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Coastal Erosion

Historically, coastal erosion has been experienced along the unprotected North Sheppey Coastline between the existing coastal defences at Minster Leas and Warden Bay. This natural process occurs around the UK coastline, and in 2012 a study, funded by the Department for the Environment, Food and Rural Affairs (DEFRA), was conducted to assess the cliff erosion between Minster and Warden Bay on the Isle of Sheppey to provide up to date information on future predicted erosion rates.

As a result of future climate change, these erosion rates are predicted to increase over the next 100 years, and plans prepared for a public exhibition in 2013 show the estimated erosion around the coastline based on the best information available at the time of the study. It should be noted that these are predictions, and actual erosion rates will vary depending on ground conditions and characteristics, weather patterns and other factors.

Due to the complicated nature of coastal erosion, cliff collapses can be unpredictable and occur without notice, and such an event occurred in May 2020 in the Surf Crescent/Third Avenue area of Eastchurch, resulting in the loss of one property and the evacuation of other nearby properties at the time. Following this collapse, a specialist Geotechnical Survey was commissioned to provide information to landowners on anticipated future events and timescales.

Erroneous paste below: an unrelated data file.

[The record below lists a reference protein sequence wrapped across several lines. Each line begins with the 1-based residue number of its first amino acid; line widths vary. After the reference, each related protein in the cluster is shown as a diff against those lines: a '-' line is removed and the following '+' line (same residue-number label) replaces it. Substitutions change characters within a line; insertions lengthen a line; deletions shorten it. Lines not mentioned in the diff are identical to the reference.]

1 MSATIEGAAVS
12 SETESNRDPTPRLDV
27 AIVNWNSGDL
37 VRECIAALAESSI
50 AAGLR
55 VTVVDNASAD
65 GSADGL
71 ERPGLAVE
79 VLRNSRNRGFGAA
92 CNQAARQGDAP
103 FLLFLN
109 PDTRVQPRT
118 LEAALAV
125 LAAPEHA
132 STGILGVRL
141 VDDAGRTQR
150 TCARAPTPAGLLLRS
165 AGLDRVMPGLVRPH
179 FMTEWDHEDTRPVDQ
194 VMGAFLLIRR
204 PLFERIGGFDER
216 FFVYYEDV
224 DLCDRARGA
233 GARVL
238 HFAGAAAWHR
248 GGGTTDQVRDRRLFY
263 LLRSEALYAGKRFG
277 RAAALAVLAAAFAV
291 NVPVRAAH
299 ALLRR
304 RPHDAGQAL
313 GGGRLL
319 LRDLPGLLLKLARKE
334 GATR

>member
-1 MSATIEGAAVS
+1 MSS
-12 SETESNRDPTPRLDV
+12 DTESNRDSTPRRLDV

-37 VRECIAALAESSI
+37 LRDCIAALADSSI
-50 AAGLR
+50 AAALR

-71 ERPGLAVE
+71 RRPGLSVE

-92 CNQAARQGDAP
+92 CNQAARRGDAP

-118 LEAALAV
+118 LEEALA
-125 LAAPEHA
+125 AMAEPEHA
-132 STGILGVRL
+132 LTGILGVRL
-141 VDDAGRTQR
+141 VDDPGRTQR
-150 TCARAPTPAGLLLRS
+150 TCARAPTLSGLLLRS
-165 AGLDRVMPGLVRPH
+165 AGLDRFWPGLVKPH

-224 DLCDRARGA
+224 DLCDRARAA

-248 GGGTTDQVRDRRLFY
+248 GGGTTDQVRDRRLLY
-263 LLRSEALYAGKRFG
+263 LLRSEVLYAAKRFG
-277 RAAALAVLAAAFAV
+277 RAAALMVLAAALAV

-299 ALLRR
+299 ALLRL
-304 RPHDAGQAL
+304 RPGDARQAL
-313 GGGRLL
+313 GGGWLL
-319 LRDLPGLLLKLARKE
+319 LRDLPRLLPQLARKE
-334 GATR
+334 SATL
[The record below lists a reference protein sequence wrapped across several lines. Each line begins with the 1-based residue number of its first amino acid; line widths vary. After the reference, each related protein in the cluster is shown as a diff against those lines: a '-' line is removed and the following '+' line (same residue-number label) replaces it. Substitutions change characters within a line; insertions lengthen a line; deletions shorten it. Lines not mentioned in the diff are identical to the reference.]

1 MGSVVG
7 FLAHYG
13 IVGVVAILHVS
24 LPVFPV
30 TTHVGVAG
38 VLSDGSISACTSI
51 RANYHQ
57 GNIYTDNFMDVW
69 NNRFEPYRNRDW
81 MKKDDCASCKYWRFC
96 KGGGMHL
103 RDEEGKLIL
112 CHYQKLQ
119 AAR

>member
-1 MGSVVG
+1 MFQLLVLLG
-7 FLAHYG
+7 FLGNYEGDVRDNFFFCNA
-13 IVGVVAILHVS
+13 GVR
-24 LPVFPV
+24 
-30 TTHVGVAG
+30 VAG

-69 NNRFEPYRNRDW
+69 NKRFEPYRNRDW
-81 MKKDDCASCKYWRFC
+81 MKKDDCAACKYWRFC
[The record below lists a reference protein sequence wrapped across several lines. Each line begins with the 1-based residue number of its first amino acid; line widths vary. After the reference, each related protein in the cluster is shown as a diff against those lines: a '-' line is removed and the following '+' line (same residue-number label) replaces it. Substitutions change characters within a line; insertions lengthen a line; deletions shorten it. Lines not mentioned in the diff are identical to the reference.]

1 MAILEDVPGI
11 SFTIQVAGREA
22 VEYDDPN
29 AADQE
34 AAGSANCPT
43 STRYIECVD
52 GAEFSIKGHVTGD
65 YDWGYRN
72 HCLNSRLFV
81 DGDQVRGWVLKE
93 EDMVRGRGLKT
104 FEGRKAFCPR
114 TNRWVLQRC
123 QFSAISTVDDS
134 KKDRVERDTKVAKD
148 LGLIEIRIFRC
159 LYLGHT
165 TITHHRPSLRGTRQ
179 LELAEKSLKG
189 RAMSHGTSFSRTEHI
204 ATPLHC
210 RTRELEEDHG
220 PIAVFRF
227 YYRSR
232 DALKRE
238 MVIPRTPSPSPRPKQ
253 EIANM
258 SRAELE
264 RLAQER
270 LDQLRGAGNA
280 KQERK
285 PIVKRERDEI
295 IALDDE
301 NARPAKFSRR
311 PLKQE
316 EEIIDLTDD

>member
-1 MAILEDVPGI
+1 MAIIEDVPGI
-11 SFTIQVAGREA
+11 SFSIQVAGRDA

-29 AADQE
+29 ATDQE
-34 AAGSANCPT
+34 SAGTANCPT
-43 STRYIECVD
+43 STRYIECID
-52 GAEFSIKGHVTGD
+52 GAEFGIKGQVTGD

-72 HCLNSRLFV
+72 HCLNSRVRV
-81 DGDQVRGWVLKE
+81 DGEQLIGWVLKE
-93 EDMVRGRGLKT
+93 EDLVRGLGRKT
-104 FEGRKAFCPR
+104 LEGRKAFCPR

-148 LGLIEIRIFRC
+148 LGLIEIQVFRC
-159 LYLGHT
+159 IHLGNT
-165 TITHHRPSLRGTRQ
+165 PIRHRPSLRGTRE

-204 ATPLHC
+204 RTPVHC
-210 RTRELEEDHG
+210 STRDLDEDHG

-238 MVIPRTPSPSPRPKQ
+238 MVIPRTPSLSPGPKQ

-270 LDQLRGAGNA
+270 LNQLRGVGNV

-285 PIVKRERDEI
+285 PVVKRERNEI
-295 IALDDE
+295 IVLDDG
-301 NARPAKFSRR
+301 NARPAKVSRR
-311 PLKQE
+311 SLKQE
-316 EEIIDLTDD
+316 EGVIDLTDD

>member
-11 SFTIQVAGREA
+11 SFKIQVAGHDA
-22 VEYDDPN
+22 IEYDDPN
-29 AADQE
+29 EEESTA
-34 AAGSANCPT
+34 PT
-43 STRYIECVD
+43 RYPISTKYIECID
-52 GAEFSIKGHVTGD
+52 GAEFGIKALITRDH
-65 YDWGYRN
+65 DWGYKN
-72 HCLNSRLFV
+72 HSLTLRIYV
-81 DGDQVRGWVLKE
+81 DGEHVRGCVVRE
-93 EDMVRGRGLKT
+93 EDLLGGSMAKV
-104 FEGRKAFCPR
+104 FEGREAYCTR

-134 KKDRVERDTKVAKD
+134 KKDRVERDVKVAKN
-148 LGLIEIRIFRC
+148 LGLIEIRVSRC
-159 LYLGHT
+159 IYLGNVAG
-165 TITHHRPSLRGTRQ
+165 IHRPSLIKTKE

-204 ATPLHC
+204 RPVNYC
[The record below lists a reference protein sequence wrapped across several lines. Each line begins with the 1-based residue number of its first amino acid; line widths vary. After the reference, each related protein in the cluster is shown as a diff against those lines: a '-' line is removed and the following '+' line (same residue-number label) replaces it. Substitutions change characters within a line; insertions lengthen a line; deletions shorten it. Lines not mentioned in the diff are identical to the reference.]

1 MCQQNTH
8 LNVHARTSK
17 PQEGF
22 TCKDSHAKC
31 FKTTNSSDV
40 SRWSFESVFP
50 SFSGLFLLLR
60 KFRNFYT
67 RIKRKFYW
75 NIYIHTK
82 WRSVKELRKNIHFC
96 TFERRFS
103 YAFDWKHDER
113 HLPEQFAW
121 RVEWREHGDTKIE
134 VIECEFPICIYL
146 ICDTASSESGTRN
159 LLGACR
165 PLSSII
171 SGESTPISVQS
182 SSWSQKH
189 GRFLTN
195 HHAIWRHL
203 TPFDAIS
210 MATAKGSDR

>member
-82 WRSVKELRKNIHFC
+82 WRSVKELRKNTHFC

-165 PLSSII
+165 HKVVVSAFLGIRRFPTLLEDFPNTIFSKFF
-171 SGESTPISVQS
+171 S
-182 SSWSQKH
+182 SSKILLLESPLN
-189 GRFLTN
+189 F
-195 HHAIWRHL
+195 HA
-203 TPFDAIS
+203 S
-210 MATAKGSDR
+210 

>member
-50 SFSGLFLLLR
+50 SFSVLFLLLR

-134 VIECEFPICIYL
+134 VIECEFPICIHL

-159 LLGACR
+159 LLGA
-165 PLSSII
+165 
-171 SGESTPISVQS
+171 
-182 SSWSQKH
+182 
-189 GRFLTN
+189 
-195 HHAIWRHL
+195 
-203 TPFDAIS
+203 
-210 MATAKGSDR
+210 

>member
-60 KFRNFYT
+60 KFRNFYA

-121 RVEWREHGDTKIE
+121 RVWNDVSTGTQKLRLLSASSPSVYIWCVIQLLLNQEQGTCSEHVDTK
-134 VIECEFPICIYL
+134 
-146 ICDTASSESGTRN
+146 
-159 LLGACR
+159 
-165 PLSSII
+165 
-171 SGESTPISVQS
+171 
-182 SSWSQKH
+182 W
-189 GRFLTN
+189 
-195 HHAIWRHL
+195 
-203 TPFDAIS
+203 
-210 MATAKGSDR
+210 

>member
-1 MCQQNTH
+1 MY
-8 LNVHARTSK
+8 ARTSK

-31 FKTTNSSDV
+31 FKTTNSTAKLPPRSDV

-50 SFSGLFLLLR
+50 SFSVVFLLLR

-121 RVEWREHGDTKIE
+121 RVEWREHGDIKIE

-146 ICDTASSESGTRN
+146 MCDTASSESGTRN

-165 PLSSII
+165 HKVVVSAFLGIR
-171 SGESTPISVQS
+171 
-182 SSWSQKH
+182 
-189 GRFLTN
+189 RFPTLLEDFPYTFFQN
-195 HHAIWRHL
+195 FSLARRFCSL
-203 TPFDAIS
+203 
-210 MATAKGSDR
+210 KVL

Details of the exhibition material and study from 2012, and the latest Geotechnical Survey report can be accessed via the links on this page. Anyone looking to purchase property located near areas of coastal erosion is strongly advised to commission their own independent specialist surveys and seek professional advice.

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